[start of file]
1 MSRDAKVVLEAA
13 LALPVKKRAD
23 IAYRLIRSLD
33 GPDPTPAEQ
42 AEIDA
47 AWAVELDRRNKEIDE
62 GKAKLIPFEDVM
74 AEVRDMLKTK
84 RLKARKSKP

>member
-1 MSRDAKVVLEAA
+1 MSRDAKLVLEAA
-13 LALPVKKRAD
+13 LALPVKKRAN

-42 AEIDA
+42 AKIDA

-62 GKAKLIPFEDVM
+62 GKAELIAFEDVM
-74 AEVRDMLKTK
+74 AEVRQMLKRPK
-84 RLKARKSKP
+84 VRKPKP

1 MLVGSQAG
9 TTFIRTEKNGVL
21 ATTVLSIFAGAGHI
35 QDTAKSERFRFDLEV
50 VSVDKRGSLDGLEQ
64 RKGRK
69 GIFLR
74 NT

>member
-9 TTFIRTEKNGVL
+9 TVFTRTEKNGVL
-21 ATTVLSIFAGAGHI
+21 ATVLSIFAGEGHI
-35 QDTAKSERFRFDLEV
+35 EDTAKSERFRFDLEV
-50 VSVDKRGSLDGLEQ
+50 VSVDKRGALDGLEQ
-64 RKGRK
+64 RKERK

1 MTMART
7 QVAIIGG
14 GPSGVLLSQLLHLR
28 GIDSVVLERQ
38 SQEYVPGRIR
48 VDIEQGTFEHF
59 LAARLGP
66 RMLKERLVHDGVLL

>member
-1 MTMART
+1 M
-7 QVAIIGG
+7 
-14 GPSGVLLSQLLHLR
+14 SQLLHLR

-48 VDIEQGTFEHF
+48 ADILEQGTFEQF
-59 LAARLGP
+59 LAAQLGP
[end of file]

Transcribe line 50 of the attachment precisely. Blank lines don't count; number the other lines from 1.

>member